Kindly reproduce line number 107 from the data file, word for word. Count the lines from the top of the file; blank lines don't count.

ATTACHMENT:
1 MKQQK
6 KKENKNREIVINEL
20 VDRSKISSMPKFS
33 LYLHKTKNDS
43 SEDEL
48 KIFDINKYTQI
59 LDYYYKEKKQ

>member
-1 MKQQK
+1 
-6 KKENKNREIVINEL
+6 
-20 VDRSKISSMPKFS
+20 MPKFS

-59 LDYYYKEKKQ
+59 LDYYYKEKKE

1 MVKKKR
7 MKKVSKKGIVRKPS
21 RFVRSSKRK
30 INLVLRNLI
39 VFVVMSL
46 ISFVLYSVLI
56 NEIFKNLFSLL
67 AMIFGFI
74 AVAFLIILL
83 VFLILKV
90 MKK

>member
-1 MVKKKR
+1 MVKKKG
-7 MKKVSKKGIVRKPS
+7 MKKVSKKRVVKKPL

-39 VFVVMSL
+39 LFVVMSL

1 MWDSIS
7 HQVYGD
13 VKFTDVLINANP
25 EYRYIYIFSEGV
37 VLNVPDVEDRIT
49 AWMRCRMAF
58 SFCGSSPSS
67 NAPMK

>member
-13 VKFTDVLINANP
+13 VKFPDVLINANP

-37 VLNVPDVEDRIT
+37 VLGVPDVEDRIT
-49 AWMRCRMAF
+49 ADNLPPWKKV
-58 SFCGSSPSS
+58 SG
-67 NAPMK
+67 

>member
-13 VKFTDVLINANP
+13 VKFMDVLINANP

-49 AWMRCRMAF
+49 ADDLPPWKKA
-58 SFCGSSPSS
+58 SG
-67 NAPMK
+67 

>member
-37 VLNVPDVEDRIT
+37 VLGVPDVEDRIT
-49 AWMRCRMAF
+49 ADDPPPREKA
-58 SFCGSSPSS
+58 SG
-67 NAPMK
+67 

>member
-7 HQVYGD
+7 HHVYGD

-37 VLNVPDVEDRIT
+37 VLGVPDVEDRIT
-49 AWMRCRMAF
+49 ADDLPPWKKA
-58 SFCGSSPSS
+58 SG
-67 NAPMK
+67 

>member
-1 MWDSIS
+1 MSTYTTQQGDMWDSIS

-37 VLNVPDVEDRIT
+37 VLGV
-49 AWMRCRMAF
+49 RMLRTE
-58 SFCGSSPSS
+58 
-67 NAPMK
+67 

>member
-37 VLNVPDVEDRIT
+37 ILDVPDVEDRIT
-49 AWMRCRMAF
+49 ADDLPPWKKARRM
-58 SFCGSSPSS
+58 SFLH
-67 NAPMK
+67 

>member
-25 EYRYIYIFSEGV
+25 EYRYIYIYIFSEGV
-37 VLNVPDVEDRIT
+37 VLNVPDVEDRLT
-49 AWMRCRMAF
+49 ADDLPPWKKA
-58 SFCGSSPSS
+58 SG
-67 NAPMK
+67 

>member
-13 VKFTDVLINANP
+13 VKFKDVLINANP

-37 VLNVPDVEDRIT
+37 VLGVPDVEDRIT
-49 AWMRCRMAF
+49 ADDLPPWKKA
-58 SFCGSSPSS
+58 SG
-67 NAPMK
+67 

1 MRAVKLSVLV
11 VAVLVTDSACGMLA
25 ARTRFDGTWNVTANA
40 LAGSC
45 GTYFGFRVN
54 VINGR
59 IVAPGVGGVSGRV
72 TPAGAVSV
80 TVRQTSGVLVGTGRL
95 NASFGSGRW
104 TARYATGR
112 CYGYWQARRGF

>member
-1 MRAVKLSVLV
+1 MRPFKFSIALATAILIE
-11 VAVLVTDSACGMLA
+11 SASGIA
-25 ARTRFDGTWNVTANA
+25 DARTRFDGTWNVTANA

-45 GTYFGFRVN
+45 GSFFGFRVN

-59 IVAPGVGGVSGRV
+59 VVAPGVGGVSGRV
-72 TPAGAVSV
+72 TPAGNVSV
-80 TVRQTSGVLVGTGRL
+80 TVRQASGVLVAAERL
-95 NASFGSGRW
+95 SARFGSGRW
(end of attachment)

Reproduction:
+37 VLNVPDVEDRLT